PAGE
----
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The parents' guide to what's in this book.
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What's the story?
Teen twins Josh and Sophie discover, in a rather explosive way, that the San Francisco bookstore owner Josh works for is really Nicholas Flamel, a nearly 700-year-old alchemist who created the Philosopher's Stone, from which he and his wife Perenelle get the Elixir of Life. Their enemy is Dr. John Dee, who works for the Dark Elders, members of the Elder Race who are the source of most of humanity's ancient myths and legends. The Dark Elders want to reinstate their dominion over the Earth.
Dee kidnaps Perenelle and steals the Codex, an ancient book containing the secrets of magic, and a prophecy involving twins. But Josh accidentally ends up with the final two pages, and now Dee and his masters and minions are out to reclaim the pages, and enlist or kill the twins. As they race across the West Coast, members of the Elder Race begin lining up on both sides.
Is it any good?
This is a slam-bang, fantasy-adventure, with enough action to keep the most rabid genre fans happy, and enough references to ancient stories to keep the mind working. Harry Potter fans will recognize the name Nicholas Flamel, and may be surprised to learn that J.K. Rowling didn't make him up. Irish author and mythology expert Michael Scott has taken elements from Flamel's legend, woven them together with myths and stories from around the world, and set the whole thing in modern-day California.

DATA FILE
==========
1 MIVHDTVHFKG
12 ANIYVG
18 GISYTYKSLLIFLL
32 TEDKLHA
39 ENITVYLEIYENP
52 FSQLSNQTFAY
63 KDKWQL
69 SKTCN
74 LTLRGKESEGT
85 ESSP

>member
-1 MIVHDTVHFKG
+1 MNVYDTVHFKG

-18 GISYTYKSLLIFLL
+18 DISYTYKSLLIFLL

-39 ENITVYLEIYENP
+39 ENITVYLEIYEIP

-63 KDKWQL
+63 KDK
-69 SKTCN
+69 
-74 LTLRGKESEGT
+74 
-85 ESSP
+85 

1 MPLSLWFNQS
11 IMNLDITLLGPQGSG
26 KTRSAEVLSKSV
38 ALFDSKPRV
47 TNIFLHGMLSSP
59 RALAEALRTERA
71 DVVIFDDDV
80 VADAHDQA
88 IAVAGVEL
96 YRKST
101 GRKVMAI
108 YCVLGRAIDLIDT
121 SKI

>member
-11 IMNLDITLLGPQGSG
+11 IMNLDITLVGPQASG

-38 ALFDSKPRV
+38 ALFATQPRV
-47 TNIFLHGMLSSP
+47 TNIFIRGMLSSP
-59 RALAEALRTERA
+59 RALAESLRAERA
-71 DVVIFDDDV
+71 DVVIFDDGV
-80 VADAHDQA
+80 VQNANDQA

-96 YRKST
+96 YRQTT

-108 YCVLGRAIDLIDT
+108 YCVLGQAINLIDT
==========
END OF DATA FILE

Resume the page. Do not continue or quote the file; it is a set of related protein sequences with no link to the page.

Though the good-vs.-evil and kids-with-secret-powers themes may be well worn by now, nothing about this story -- from its setting and characters to its intricate use of myth to create an alternative history of earth -- is typical. Though an appendix with references for all the characters and places mentioned in the story would have been welcome, this book, the first of a planned series, is plain old-fashioned fun, with an intellectual gloss that will give fans something to look into while waiting for the next in the series.
Talk to your kids about ...
Families can talk about the world-wide mythology behind the story and how allusions to Flamel compare to mentions of him in the Harry Potter books. Kids might also be interested in reading more about the myths the author uses, and the ways in which he has tried to make sense of the legendary past. If the gods of the ancient world lived today, how might they appear to human beings? What would you do if you were immortal? Are the powers Sophie gains worth the pain?
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